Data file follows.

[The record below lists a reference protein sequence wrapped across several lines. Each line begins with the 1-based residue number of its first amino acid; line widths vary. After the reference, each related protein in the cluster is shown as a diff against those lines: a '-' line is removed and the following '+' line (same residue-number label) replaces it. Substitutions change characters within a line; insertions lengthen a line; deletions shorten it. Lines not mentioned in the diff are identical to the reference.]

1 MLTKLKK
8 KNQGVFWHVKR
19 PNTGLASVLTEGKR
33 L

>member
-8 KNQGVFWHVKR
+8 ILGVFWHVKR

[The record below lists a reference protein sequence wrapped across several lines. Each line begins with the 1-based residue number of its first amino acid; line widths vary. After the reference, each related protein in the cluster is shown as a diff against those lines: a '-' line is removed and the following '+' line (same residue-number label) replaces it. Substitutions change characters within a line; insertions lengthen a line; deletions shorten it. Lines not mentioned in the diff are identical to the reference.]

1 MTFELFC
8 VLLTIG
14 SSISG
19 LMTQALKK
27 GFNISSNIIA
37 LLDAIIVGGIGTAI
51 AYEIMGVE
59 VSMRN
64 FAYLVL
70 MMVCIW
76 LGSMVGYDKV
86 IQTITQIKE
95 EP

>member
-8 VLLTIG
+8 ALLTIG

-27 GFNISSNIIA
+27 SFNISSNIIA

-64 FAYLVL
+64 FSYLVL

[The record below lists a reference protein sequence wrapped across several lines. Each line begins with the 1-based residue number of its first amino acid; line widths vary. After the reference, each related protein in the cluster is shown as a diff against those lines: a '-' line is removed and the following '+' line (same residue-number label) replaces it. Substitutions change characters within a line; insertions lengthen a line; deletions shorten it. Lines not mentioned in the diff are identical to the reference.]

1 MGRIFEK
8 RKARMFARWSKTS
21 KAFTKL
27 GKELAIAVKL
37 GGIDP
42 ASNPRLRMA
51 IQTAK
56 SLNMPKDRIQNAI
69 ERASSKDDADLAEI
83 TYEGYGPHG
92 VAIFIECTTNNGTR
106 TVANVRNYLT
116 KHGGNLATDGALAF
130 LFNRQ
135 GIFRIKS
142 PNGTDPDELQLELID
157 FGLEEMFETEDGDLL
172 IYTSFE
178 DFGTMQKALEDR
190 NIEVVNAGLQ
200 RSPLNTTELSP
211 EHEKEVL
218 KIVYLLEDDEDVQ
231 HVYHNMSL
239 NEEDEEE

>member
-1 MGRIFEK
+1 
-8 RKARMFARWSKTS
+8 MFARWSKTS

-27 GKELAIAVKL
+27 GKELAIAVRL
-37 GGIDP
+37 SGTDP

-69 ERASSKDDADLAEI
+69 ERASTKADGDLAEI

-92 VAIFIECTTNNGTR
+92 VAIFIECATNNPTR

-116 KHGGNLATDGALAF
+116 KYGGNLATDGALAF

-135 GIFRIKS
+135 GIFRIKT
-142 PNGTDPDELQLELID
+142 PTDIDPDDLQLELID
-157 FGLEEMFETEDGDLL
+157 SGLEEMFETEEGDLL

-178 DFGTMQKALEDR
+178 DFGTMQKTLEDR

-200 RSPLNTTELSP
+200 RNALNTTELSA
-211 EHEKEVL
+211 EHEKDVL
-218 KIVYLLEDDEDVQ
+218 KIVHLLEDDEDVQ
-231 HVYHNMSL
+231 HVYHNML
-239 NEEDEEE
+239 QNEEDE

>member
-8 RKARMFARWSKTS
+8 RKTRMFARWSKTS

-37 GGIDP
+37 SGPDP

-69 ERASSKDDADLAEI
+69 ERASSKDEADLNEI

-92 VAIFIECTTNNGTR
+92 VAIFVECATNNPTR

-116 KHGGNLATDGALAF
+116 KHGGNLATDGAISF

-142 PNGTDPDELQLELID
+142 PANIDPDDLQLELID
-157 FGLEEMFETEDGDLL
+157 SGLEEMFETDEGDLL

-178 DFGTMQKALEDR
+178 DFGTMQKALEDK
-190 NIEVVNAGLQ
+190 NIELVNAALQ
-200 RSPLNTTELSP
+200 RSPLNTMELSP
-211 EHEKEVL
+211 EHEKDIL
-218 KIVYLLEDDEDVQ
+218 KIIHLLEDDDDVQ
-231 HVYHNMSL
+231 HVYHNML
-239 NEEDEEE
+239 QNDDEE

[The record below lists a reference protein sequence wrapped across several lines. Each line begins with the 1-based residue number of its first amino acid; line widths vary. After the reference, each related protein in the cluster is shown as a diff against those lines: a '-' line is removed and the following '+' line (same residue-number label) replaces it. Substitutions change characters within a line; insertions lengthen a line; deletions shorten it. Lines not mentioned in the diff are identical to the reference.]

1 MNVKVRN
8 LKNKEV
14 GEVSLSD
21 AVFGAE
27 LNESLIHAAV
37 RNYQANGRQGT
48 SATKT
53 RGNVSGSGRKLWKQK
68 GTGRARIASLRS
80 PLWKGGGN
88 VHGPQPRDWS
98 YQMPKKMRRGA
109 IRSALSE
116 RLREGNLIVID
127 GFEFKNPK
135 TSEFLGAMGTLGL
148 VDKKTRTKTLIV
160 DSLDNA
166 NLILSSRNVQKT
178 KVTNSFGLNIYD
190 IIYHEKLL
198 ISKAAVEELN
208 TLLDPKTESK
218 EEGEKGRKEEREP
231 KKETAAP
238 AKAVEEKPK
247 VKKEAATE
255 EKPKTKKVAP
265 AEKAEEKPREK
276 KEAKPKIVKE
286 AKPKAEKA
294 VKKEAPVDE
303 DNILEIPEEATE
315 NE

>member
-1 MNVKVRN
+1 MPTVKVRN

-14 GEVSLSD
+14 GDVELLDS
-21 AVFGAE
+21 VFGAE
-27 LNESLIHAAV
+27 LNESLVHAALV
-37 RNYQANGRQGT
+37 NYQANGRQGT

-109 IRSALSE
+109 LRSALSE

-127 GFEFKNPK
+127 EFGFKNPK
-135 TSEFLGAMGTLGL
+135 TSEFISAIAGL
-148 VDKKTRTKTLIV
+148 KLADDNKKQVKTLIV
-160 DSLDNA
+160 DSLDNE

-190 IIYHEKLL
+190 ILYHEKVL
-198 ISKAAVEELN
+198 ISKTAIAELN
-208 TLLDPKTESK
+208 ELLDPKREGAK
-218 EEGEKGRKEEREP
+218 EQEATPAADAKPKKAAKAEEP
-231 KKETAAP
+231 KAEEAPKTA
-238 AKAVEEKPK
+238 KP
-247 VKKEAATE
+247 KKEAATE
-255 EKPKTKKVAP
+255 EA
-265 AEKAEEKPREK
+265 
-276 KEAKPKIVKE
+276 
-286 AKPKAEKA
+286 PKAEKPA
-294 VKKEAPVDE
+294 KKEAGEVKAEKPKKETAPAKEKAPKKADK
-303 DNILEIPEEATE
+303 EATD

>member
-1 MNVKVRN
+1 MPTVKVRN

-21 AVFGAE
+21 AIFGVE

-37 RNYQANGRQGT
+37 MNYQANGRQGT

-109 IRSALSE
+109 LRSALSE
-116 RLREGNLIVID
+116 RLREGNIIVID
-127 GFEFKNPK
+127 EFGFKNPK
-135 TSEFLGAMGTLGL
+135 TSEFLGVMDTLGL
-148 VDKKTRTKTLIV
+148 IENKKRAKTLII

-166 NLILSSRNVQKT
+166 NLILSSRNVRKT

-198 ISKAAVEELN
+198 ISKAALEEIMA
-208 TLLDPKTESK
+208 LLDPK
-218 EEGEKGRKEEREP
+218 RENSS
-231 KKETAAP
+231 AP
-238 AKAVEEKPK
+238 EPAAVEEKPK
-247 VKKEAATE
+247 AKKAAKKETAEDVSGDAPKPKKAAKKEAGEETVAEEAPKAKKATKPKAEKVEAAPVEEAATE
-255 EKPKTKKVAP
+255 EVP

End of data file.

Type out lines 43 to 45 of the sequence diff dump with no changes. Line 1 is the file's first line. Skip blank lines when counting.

116 KHGGNLATDGALAF
130 LFNRQ
135 GIFRIKS